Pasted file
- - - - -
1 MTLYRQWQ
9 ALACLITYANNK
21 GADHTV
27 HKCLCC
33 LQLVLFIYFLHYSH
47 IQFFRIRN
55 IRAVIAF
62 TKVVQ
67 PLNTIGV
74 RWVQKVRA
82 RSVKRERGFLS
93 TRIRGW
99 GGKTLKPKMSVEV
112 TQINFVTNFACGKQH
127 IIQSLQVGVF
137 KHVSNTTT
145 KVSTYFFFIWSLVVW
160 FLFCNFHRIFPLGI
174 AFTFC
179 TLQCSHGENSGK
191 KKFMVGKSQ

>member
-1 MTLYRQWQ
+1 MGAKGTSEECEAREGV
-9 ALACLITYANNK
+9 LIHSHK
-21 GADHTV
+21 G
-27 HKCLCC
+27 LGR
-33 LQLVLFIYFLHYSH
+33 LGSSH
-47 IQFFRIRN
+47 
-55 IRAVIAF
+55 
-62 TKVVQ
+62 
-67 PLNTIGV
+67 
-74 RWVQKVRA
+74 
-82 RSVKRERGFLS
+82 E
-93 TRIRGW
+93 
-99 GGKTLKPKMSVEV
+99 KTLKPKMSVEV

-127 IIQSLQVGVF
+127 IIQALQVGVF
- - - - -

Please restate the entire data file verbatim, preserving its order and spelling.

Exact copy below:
1 MTLYRQWQ
9 ALACLITYANNK
21 GADHTV
27 HKCLCC
33 LQLVLFIYFLHYSH
47 IQFFRIRN
55 IRAVIAF
62 TKVVQ
67 PLNTIGV
74 RWVQKVRA
82 RSVKRERGFLS
93 TRIRGW
99 GGKTLKPKMSVEV
112 TQINFVTNFACGKQH
127 IIQSLQVGVF
137 KHVSNTTT
145 KVSTYFFFIWSLVVW
160 FLFCNFHRIFPLGI
174 AFTFC
179 TLQCSHGENSGK
191 KKFMVGKSQ

>member
-1 MTLYRQWQ
+1 MGAKGTSEECEAREGV
-9 ALACLITYANNK
+9 LIHSHK
-21 GADHTV
+21 G
-27 HKCLCC
+27 LGR
-33 LQLVLFIYFLHYSH
+33 LGSSH
-47 IQFFRIRN
+47 
-55 IRAVIAF
+55 
-62 TKVVQ
+62 
-67 PLNTIGV
+67 
-74 RWVQKVRA
+74 
-82 RSVKRERGFLS
+82 E
-93 TRIRGW
+93 
-99 GGKTLKPKMSVEV
+99 KTLKPKMSVEV

-127 IIQSLQVGVF
+127 IIQALQVGVF